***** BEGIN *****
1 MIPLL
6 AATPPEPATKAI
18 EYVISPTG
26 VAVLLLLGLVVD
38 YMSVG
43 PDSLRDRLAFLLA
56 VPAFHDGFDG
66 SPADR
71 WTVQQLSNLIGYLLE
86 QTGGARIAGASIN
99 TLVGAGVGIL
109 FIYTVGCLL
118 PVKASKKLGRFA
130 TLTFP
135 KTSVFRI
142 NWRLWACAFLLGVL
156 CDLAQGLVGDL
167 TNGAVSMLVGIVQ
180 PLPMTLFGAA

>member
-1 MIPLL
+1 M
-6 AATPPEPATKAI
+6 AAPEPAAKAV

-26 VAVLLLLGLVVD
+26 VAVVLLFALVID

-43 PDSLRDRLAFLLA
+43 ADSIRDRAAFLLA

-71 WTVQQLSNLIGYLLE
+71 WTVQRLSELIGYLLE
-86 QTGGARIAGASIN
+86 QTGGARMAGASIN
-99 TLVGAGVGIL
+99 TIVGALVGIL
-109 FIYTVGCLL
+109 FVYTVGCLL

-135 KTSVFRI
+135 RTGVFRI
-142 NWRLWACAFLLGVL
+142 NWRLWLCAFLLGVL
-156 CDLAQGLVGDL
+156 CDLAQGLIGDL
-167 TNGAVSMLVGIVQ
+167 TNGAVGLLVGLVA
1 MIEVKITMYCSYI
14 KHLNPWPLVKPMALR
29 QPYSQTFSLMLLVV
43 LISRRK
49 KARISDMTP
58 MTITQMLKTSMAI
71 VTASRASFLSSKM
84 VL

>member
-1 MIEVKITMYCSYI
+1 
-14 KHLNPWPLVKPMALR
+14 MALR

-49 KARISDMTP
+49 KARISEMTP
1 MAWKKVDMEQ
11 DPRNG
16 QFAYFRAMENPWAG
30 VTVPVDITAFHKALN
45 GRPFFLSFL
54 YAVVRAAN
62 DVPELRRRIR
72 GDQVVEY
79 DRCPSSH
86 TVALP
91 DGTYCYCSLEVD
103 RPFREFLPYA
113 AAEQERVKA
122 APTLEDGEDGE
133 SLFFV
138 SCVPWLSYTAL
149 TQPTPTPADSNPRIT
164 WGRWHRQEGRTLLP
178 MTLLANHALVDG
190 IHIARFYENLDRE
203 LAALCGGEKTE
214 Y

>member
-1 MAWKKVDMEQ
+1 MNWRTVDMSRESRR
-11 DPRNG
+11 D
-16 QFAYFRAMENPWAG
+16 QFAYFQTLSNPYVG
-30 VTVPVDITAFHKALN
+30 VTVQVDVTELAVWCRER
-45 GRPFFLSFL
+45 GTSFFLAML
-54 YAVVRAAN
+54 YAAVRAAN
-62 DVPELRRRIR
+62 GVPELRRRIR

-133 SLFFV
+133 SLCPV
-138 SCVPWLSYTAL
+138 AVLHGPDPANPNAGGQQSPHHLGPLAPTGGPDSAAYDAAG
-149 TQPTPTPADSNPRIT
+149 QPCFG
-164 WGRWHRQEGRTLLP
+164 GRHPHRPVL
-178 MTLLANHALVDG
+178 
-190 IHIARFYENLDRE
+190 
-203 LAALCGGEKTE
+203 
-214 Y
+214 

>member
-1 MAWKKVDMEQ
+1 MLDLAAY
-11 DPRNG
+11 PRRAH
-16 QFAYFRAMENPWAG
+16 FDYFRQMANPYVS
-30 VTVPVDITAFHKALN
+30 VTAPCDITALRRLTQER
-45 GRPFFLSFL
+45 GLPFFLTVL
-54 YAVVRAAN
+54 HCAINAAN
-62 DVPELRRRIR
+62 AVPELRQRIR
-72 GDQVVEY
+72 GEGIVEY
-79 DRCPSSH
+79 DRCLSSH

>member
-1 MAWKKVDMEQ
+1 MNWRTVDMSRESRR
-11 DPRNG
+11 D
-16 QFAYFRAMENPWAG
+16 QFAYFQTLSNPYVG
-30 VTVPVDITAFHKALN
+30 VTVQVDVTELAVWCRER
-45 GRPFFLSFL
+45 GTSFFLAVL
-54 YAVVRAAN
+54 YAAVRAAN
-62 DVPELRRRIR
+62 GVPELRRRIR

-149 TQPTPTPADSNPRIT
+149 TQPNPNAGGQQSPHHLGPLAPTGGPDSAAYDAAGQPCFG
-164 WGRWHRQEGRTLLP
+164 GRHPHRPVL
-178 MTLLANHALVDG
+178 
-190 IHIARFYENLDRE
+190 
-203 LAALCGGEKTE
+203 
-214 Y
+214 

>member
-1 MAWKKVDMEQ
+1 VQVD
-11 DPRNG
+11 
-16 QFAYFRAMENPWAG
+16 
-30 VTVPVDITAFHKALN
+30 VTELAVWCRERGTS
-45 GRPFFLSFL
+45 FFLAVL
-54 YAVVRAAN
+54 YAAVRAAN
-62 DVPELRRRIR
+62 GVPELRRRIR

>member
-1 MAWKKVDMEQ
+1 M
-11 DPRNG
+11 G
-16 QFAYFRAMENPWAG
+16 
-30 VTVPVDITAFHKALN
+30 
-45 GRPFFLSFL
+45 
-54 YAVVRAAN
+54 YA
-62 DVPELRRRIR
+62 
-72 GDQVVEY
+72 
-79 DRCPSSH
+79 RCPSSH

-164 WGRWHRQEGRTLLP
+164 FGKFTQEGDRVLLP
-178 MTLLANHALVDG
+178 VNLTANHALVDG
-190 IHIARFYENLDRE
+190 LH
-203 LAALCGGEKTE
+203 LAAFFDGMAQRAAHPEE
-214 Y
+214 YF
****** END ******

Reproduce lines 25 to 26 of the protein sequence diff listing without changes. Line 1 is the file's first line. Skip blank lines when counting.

-26 VAVLLLLGLVVD
+26 VAVVLLFALVID